Saint Petersburg, Russia   June 26 - July 1, 2008

I went to Russia for the International Borzoi Conference and experienced the "white nights" of St Petersburg first hand.  This city is so close to the arctic circle that the sun never sets in late June.  Broad daylight in the wee hours makes it seem too early to go to bed- and past time to get up.  Russia has gone though some huge political upheavals since the Russian Revolution in 1917.  I was really surprised that so much of the Romanov architecture and sculpture remained.  The Russian people seem currently to be proudly restoring their opulent city.  I was told that St. Petersburg's new mayor ( a woman) is spending quite a lot on restoration of the outsides of the 18th &19th century buildings - and there was evidence of this everywhere. 

Immediately upon arrival, I met up with many old friends in the borzoi world at the get together and welcome Thursday evening.  Jean Clare and Jim Sillers had demanded that I go to present my speed/conformation study, so of course they were there along with their spouses Alan and Ann.  I also saw the three Sussi's from Sweden ( including Susanne Perrson  who has Fiddler from my music litter).  These girls were always together and always laughing.  I also met two new friends Carrie from Australia and Beatrix from Switzerland.  There were about 60 or so of other people there as well from all over the world, but I didn't have in depth conversations with all of them.  Everyone seemed very happy to be there and came to the conference planning to have fun.  I also met Lupa - who was the Russian who coordinated this conference with Jim.

Friday we went to a borzoi specialty dog show.  It was supposedly not very far from the hotel but it took anywhere from 45 minutes to 2.5 hours to get there depending on how lost your bus driver got.  The show was on an island that had been a vacation spot for the extremely wealthy in the 1800's.  It is currently a park, but there was restoration going on at all these huge old summer homes, so I am not sure if some of these are now private homes or businesses.  We arrived early.  The Russian drove up in small cars packed with 2 - 4 borzoi.  Then most people just turned the dogs loose to play with each other while they set up.  One bitch jumped in the water entirely -several others had muddy feet.  Grooming is definitely a minor point at a Russian dog show. 


I was very impressed with the borzoi's dog manners and their obedience, but they were not friendly with strangers.  Indeed their owners weren't very friendly with strangers to start with either.  I could not ask permission to go over the dogs, so I only got my hands on a few.  However, I did get to see about 100 borzoi and there was a lot to like.  Overall the type was much better than any borzoi show in any country I have been to.  There were mostly very tightly constructed dogs with bladed bone and tiny high set ears.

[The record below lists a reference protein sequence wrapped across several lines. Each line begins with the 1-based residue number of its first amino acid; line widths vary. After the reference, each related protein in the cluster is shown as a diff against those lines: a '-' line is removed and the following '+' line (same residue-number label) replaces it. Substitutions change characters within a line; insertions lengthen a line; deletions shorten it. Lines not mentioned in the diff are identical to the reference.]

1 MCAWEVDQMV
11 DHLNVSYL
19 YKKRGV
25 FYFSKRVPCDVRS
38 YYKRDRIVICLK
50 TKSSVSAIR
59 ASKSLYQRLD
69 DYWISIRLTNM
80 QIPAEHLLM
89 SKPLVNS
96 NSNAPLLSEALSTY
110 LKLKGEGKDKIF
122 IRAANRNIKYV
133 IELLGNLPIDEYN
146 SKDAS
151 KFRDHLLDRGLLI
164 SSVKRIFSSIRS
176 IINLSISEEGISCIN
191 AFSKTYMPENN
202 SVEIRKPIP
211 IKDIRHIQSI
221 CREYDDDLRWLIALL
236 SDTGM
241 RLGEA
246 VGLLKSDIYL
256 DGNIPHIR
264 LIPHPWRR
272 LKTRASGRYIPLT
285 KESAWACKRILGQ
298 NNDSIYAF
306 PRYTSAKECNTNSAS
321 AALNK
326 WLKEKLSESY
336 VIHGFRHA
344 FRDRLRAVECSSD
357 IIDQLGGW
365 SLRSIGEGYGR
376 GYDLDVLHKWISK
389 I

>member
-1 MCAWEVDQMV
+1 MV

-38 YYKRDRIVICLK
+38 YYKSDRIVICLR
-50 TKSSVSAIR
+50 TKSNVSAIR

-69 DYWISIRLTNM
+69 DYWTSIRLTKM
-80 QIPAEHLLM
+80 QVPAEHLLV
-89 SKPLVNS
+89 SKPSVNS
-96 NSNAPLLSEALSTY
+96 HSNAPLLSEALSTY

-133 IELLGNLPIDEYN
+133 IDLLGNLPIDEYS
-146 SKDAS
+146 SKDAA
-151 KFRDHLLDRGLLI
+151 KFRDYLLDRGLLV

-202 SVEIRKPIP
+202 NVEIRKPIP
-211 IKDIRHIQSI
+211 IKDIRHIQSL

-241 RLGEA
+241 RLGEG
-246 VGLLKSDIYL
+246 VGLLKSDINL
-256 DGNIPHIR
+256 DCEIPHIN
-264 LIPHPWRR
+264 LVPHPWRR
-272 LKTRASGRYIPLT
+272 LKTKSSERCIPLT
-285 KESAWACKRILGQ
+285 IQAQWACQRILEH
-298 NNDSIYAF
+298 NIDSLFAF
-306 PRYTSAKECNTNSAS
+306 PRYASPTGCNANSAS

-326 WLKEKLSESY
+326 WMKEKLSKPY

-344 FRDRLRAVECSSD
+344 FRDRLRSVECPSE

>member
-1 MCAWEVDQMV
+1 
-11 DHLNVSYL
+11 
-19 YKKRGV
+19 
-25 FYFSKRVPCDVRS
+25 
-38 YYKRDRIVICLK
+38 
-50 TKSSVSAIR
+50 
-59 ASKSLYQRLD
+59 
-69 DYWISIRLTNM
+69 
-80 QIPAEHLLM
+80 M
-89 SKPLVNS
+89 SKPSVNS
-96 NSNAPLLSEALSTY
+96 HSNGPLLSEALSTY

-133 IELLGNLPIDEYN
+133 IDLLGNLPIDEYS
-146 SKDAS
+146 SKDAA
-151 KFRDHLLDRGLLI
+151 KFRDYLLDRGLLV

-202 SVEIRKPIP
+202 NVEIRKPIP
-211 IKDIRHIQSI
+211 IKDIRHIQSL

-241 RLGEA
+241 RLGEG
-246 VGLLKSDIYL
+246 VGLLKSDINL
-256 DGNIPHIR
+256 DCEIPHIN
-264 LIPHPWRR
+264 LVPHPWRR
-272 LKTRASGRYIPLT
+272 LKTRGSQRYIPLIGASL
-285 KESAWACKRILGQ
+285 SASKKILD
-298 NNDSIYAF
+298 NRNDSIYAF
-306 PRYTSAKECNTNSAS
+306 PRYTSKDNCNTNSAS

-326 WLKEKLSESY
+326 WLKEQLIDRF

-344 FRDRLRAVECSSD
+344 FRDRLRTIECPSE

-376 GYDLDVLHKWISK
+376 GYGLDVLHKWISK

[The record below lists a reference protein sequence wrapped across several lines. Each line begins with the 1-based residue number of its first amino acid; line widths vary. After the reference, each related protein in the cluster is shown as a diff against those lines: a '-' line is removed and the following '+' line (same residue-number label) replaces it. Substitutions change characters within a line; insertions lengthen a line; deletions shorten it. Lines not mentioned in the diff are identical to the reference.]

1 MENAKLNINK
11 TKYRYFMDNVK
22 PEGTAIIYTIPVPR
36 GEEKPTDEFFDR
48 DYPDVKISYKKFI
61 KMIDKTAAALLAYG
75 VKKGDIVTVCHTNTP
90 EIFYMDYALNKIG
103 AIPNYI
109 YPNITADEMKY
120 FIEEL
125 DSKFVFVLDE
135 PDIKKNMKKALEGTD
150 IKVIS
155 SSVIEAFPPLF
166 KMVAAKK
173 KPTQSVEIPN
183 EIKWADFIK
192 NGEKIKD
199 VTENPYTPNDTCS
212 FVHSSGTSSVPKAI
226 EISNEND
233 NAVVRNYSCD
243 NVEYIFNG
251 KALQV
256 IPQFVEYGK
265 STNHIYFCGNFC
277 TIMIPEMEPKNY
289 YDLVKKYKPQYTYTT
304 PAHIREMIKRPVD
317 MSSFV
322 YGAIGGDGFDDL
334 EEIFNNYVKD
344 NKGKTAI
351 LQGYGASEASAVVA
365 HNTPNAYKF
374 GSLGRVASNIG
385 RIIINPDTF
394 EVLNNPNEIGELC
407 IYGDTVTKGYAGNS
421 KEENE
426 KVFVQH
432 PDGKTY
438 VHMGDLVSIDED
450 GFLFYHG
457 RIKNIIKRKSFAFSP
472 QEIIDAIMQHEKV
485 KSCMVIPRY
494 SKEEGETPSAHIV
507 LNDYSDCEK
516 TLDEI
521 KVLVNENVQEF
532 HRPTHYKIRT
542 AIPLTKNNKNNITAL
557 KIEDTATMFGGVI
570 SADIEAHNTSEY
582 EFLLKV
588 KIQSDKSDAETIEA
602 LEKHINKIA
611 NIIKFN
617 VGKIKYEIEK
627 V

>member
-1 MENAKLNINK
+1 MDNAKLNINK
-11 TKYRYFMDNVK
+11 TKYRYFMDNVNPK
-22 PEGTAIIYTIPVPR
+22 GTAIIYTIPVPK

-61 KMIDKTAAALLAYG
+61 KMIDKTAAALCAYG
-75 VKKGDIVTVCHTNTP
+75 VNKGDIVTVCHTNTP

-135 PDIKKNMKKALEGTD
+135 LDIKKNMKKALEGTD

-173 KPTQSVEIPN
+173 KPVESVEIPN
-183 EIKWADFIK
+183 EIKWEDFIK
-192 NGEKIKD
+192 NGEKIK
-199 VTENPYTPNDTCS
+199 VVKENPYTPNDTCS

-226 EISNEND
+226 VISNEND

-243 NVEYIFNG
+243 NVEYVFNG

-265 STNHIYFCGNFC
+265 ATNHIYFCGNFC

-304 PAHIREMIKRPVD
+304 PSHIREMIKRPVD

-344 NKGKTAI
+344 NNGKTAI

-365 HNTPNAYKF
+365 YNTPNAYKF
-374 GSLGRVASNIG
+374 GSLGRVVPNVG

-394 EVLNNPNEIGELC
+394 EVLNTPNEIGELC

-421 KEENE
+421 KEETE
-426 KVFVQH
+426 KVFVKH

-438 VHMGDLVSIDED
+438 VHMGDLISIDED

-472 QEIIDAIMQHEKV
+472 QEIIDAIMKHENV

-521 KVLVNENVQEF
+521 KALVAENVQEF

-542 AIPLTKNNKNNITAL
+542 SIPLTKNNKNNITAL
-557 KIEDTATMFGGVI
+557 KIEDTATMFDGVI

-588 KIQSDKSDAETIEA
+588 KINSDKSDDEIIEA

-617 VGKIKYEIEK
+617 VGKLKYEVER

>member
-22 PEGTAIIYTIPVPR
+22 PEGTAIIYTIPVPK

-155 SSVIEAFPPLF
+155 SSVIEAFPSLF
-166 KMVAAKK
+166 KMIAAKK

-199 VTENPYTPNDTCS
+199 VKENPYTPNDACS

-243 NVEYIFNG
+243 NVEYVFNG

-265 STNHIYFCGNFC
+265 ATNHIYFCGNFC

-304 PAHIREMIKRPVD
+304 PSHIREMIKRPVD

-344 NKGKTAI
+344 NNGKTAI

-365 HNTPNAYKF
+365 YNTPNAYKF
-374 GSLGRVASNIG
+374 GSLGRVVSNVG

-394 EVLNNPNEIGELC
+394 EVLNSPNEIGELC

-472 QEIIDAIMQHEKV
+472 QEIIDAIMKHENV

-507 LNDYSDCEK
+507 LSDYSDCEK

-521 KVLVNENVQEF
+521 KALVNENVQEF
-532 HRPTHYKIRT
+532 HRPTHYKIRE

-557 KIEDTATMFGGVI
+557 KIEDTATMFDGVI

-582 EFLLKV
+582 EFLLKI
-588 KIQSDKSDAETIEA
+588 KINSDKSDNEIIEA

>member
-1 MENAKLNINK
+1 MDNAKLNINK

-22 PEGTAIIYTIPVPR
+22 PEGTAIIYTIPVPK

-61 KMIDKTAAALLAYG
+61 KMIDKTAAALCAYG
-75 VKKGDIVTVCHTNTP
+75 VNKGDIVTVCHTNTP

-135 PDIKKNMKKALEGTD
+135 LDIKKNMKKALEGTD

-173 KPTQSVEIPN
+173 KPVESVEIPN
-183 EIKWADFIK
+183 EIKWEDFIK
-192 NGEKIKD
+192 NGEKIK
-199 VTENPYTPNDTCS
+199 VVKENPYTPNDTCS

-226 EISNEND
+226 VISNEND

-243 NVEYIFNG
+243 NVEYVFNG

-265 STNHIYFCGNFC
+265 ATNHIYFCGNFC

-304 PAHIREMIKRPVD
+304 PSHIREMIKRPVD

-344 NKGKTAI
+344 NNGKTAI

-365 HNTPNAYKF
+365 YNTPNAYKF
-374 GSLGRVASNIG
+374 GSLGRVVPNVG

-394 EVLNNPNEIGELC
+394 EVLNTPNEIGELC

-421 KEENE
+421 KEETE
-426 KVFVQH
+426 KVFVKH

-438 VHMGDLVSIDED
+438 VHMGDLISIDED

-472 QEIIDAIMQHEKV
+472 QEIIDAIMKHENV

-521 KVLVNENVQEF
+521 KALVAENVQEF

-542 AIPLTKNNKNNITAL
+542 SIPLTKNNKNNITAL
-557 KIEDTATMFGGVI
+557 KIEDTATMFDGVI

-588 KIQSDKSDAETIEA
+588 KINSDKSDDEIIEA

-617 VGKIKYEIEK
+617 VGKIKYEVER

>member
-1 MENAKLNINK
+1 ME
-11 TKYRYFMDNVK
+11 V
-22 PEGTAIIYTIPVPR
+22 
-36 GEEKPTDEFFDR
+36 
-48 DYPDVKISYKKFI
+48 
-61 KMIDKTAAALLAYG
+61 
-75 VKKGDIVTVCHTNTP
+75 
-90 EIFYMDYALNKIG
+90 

I was impressed by the large dark almond shaped eyes and beautiful expressions that are so rare elsewhere in the world. 

Although there were some dogs with  very narrow fronts, steep croups and high tails.  I found a dozen or more borzoi I would have been happy to take home.  The self red bitch that won BOB was lovely:

The male who won best male is my  Zara's litter brother.  There were two very nice sons of his at the show, so that is very encouraging for the litter the Schreiber's have planned with Blazer and Zara.

After the western style dog show there was a hunting show where dogs are slowly jogged around the ring for hours.  The judge very carefully places the dogs in each class down to the very last dog.  I am not clear on what the placements are based on besides general fitness. Here are a few other photos of borzoi that were at the show.  I saw every color and pattern except dominant black.

Saturday was an all breed dog show in St. Petersburg, but I decided not to go.  I went to Peterhof by boat with Jim & Ann, Doris (US) and Beatrix ( Switzerland).  Peterhof is a 19th century Romanov summer house and garden that has been maintained as a park and tourist attraction.  It was crowded and very beautiful.  I could easily imagine borzoi running through the parklands.

Sunday was the first day of the International Borzoi Conference.  I was the first speaker, which was largely a disadvantage as they did not have the slide projector up and running.  So I had to give my talk without any visual props except a few handouts.  I only brought 20 Russian copies and 40 English copies, so there were not enough to go around.  However the translator and I muddled through.  A few of the Russian borzoi people got rather angry during my talk.  I think it was mostly due to not initially understanding that this was a scientific study and not just my opinion.  They did agree with everything the study had to say and indeed reiterated it over and over again with each Russian speaker, but they were very concerned that the study did not go far enough.  They were certain that hare feet and shoulder angle also was important to speed.  But once they understood the limits of the study, most were enthusiastic about it and wanted me to do another study including Russian borzoi.